Some time ago, while giving a presentation entitled Organizational Obstacles to Lean, I displayed a slide with the title “It’s Not about Culture”. My point was that ‘culture’ is a bad analogy because it places the burden for change on the shoulders of employees rather than on management where it belongs.
Later I drew criticism from a fellow presenter, a manager from a well-known leading edge Lean manufacturer. “I liked everything about your presentation,” he said after I finished, “except the part about culture. If the culture in our company had not changed we would never been able to sustain our gains.”
“It’s just the word,” I explained. “I think it’s often used to deflect responsibility away from bad management. I prefer the words “favorable environment” because they connote management responsibility.”
My friend persisted that his Lean culture was embedded, so we agreed to disagree. A short time later, my friend’s company was acquired by a competitor. The ‘embedded culture’ disappeared in a few short months. Lean leaders from that company became lean refugees; some were fired, others departed voluntarily. What had taken years to build was unwittingly dismantled by a new management team, who apparently also felt the culture was embedded, and needed no further care and feeding.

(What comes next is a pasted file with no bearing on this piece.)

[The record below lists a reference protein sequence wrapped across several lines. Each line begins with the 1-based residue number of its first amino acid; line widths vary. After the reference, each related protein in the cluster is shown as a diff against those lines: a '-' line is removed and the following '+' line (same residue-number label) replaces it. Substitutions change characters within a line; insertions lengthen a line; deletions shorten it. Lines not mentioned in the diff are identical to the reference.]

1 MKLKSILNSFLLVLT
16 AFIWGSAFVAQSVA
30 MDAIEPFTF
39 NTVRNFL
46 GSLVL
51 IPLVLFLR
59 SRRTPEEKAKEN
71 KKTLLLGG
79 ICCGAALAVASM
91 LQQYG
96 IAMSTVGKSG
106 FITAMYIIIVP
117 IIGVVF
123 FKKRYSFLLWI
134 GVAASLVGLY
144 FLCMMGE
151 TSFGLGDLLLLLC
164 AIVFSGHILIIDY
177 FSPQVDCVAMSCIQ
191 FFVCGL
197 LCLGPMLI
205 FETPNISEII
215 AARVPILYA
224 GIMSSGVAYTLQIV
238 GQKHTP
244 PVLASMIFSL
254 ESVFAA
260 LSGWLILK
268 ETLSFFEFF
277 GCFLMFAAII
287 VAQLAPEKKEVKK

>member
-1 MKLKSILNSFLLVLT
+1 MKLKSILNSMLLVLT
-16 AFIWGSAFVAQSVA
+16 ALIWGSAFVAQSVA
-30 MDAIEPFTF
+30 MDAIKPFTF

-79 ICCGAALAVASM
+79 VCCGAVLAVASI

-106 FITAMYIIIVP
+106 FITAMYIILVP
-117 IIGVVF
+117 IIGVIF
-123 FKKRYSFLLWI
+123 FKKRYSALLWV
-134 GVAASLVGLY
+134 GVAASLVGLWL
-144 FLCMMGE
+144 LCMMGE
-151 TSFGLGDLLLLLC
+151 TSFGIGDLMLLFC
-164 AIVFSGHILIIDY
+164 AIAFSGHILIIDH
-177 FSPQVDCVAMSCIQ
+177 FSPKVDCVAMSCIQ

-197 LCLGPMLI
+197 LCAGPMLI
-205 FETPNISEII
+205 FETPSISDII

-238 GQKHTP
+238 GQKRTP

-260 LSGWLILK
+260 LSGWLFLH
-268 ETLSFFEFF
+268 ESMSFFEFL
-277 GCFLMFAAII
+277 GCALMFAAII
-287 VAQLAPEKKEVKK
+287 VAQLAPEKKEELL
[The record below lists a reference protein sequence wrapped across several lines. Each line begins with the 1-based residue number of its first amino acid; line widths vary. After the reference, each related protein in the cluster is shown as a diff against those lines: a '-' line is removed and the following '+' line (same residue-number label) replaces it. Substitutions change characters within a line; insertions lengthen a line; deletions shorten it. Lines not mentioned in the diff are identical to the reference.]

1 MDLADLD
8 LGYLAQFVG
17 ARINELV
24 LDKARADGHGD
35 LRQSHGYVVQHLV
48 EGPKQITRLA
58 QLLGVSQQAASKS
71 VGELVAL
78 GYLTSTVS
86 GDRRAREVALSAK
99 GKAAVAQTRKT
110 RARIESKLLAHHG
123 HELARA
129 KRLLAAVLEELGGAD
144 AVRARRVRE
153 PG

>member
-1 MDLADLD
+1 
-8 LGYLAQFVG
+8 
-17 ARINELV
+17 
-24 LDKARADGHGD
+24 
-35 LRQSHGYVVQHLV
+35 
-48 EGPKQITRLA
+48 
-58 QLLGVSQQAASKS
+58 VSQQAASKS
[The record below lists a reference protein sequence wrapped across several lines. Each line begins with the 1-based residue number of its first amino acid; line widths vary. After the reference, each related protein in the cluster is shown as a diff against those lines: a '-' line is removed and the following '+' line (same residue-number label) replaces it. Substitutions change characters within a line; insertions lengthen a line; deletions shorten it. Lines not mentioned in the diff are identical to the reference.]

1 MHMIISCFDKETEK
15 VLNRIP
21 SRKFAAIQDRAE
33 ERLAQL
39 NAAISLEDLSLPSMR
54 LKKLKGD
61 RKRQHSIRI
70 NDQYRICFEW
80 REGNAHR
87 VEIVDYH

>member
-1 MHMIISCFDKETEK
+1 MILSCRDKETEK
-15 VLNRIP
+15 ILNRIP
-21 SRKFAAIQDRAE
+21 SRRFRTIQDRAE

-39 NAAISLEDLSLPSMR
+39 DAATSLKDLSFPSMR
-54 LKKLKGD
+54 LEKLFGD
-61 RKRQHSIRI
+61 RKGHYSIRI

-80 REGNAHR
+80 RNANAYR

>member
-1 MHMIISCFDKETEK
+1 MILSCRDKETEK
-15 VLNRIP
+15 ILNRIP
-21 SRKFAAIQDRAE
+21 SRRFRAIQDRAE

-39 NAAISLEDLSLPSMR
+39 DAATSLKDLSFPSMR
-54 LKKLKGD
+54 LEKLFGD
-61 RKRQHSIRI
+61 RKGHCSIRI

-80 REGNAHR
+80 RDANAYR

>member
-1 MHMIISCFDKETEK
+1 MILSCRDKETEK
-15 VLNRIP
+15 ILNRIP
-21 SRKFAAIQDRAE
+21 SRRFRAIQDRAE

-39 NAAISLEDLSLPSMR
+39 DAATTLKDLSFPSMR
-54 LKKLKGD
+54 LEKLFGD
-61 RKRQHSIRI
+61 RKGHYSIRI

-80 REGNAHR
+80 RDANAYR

On the flip side, John Shook, tells a great story about NUMMI, an early collaboration between Toyota and General Motors: In one short year, under a new management team from Toyota, the NUMMI plant – previously the worst GM plant in the US – became General Motor’s best assembly plant. Once again new management apparently triumphed over embedded culture, this time for the better. Was a new embedded culture created? I think not. Management had created an environment that favored continuous improvement.
Some persons may feel like I’m mincing words, but I think words direct our thinking and our actions; and buzzwords can cause us to turn a blind eye to real problems. When we define our business problem as “culture”, we may be only fueling a burgeoning market for ‘culture consultants” while avoiding the need for management to change bad systems and management practices.
How do you feel about culture? Please chime in. I’d like to hear from you.
June 21, 2013
BTW Beginning in July, I’m going to experiment with a series of forty minute webinars I’ll refer to as “Tuesday Tea Time with The Toast Dude”; same themes as my blog, just a different medium where ideas can be exchanged in real-time. Added bonus: participants will be entered to win a free registration to our Northeast Region Shingo Conference, on September 24th & 25th in Hyannis, Massachusetts. The winner will be announced live at the conclusion of the webinar. I’ll provide more details about our first topic and how to register next week, but for now please “save the date” on your calendar for 3:00 p.m. on Tuesday, July 9.